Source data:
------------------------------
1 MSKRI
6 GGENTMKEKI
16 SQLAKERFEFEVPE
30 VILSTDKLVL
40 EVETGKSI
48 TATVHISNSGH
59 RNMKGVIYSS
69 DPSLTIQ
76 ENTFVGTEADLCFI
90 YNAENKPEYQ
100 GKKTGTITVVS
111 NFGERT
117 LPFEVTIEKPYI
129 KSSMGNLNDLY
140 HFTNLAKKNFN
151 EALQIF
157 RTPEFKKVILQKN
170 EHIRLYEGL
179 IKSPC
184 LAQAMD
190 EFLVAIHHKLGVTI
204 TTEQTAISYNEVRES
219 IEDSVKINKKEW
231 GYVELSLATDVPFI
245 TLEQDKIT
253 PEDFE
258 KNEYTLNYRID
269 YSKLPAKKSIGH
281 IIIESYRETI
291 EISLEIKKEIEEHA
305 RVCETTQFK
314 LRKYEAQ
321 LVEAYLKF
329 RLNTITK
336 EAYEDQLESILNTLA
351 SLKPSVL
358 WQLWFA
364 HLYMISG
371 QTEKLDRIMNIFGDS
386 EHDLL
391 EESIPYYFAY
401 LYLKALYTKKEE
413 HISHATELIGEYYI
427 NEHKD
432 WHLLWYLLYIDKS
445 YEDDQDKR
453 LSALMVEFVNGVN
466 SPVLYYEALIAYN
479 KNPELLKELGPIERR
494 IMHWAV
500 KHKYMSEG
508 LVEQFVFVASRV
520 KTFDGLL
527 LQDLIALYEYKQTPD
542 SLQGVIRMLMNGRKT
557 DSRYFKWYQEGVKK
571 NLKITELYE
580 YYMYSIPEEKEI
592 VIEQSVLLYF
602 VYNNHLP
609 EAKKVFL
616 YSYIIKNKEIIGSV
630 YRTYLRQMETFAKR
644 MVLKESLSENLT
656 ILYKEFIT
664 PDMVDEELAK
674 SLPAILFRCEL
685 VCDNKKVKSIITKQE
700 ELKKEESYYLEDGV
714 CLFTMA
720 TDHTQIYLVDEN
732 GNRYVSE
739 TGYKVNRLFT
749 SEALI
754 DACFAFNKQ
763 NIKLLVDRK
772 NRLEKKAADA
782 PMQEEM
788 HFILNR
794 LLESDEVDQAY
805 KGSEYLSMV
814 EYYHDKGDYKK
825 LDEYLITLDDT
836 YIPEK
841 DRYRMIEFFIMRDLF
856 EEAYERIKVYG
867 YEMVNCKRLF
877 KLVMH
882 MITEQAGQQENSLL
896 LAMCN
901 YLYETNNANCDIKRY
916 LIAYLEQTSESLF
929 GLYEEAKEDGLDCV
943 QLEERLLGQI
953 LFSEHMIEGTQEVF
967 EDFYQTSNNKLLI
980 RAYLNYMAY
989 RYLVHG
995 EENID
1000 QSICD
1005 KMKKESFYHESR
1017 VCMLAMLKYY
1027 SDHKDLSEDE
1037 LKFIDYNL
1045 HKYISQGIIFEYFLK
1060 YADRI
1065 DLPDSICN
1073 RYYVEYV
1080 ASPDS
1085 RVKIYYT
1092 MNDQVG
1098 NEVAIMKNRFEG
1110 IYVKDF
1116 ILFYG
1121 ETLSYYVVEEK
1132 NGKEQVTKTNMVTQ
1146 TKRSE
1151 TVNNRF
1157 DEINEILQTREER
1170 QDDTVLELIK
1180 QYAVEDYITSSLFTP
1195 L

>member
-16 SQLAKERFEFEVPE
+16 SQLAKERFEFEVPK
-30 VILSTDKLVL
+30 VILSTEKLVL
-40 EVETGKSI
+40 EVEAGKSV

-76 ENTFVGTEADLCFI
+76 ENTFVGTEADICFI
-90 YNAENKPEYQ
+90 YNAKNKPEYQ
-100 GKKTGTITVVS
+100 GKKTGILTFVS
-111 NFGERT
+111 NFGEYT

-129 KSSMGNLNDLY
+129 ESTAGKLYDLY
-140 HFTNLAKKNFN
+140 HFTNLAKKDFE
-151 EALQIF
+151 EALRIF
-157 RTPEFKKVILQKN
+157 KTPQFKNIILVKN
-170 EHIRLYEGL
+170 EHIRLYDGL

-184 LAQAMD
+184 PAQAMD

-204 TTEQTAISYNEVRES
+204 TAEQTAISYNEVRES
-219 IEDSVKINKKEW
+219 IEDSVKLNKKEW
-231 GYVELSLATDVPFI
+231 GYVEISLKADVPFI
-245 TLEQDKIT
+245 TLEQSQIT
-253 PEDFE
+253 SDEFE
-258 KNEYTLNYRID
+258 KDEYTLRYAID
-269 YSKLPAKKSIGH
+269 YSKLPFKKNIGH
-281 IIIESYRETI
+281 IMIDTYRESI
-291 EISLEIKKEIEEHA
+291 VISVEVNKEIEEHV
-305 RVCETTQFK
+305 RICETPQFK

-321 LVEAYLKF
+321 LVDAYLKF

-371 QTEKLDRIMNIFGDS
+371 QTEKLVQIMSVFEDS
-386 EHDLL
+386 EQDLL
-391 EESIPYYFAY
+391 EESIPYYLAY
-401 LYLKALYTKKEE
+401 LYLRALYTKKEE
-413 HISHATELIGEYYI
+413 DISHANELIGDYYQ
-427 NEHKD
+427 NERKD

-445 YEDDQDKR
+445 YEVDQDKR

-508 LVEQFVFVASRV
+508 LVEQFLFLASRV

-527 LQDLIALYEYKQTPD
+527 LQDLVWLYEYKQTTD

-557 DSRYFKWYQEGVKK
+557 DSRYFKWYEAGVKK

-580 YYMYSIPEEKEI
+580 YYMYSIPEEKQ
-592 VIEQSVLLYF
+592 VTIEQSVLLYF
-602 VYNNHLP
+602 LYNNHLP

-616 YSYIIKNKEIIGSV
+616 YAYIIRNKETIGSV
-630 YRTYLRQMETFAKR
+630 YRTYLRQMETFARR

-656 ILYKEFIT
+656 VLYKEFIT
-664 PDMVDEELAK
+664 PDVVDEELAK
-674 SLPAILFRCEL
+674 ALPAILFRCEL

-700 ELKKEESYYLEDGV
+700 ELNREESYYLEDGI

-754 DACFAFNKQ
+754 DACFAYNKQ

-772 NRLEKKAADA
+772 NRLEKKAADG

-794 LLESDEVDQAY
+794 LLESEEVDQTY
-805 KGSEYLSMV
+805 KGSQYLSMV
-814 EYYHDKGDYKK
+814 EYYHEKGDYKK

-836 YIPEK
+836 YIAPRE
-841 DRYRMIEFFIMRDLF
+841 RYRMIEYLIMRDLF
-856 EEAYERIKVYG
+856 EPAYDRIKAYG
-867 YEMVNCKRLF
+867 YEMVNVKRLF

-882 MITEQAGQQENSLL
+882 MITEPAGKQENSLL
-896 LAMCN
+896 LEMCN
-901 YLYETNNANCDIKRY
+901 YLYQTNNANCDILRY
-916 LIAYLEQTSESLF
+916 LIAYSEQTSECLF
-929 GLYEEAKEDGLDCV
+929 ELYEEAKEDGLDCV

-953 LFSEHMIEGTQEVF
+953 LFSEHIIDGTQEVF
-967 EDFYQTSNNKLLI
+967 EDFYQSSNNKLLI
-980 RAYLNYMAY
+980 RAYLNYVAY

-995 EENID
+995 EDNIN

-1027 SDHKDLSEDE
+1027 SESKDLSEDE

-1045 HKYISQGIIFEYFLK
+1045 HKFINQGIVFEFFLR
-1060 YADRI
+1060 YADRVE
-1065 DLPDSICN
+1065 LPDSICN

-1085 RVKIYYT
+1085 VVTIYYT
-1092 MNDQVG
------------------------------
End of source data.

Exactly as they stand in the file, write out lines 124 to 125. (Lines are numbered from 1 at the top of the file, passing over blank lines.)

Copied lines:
-16 SQLAKERFEFEVPE
+16 SQLAKERFEFEVPK